New research from Historic England has revealed the important contribution of heritage to the North West’s economy.
According to the Heritage Counts 2018 report, the region’s unique historic buildings are boosting employment and tourism spending.
The latest figures show there are 20,800 people directly employed in heritage and that heritage-related tourism generated £1.55 billon in 2016 (the most recent data available).
The number of day visits to the region rose from 13 million in 2012 to 25m in 2016.
Meanwhile converted historic properties (pre-1919) provided 3,170 new homes between 2012 and 2018, up from 786,810 to 789,980.
The report says that heritage-led regeneration can turn derelict historic areas into places where people want to live and work.
It cites the Baltic Triangle in Liverpool as one such historic area in the North West which has been successfully developed into a creative and digital hub.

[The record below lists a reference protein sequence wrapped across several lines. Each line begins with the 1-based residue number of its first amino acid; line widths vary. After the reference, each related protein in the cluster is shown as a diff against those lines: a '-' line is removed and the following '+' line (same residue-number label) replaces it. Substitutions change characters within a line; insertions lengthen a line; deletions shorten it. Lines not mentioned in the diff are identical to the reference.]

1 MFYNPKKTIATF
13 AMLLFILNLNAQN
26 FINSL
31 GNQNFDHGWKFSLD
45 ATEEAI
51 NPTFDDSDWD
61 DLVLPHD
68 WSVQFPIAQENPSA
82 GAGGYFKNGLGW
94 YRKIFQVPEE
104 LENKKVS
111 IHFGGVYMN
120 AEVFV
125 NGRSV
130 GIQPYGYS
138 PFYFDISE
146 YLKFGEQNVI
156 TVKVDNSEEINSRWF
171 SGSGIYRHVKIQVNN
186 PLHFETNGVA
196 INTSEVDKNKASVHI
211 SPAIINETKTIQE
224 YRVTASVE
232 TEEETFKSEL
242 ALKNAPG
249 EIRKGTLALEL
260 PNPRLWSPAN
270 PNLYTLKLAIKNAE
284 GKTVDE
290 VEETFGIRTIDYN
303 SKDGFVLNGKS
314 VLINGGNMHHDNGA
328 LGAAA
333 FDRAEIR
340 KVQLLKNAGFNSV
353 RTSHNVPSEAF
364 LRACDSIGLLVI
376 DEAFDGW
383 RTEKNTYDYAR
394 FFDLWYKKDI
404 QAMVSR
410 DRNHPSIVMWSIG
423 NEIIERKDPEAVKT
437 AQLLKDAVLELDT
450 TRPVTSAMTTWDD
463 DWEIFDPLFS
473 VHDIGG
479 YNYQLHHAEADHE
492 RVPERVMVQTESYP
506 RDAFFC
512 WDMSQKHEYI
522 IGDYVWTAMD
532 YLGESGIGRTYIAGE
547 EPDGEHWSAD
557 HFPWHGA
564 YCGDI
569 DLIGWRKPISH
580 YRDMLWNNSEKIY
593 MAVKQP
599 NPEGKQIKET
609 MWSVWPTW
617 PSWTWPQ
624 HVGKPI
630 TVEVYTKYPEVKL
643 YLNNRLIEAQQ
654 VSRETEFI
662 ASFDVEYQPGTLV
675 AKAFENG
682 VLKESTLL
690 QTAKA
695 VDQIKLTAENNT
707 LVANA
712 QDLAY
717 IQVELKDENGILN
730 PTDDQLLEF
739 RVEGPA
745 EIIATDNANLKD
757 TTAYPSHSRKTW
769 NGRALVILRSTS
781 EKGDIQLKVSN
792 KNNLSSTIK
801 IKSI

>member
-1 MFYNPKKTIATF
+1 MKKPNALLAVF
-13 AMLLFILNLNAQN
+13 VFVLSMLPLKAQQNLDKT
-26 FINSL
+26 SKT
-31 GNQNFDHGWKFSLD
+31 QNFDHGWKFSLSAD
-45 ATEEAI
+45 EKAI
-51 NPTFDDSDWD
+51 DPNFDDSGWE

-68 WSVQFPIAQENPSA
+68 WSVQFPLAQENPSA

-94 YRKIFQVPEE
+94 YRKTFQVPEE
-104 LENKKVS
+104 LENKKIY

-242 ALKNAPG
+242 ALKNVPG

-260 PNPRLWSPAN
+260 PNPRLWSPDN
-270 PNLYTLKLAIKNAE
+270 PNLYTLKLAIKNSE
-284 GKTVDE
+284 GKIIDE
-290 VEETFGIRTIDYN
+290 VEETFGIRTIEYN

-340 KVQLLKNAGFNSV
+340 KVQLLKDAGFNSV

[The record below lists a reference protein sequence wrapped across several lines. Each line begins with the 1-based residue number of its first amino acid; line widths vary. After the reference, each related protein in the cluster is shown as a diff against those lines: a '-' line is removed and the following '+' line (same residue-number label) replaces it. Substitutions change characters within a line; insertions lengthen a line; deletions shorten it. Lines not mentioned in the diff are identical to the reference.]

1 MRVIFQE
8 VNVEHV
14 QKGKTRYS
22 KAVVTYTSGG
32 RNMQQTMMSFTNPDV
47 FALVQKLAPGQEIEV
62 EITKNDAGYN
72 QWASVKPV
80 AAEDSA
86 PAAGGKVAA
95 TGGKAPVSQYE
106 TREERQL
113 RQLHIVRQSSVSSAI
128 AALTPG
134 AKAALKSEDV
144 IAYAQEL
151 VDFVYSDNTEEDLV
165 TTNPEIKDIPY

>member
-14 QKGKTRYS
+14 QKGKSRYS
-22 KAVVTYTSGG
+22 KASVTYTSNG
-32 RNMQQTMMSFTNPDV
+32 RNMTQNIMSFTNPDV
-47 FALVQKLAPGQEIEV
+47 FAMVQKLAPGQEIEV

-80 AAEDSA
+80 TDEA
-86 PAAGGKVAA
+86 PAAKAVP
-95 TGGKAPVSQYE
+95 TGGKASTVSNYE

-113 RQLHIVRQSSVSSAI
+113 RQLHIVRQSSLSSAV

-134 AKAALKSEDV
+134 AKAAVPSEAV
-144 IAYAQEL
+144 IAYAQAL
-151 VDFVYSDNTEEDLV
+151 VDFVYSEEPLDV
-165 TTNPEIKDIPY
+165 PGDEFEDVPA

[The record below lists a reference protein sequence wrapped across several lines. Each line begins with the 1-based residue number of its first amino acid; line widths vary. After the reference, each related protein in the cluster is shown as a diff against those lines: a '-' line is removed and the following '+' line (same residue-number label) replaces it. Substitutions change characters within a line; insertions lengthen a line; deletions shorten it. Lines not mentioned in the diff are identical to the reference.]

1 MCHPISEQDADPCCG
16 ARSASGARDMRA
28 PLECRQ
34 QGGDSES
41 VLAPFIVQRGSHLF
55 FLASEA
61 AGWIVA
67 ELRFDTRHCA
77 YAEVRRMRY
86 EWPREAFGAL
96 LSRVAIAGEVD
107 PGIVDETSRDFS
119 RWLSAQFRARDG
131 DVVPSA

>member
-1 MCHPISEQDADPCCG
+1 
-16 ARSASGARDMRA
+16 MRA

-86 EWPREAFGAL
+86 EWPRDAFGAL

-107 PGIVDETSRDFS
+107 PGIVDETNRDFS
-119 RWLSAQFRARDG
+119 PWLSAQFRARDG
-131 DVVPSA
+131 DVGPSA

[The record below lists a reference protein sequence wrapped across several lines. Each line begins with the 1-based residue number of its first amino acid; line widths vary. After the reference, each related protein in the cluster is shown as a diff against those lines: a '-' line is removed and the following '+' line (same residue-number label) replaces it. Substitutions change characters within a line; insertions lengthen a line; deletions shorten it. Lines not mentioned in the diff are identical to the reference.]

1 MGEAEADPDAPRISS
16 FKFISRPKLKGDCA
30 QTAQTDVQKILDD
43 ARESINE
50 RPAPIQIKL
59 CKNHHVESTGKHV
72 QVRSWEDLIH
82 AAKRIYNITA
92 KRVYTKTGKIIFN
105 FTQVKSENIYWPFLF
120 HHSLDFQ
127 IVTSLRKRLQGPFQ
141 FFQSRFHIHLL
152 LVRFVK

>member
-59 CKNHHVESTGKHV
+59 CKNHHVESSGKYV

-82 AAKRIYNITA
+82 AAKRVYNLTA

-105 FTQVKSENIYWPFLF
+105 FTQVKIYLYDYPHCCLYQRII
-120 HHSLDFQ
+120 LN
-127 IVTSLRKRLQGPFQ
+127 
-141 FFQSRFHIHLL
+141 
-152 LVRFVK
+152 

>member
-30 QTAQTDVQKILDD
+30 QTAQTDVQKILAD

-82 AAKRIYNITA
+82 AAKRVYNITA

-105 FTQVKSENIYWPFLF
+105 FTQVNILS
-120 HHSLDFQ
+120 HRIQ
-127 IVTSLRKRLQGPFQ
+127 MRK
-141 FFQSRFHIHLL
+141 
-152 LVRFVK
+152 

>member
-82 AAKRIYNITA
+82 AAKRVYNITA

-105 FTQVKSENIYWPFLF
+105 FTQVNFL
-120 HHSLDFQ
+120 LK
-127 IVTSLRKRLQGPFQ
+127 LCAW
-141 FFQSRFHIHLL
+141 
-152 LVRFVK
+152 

Baltic Creative, a local community interest company, has almost finished restoring and converting a pair of old warehouses on Norfolk Street (pictured above) into a new digital tech hub with space for up to 30 companies.
Meanwhile in Manchester, the refurbishment of Canada House on Chepstow Street (main image) is noted for combining the “best of modern design” with the building’s original historic features.
Charles Smith, assistant regional director at Historic England, says: “The historic environment in the North West provides jobs and housing, attracts tourists and contributes to the local economy.
“These figures show the value that heritage brings to the region. But it’s not just about money, heritage has a number of social benefits – it can help to create a sense of identity and belonging for communities.
“The significant rise in the number of people making heritage-related day visits in the region is good news. We have rich heritage for people to enjoy.”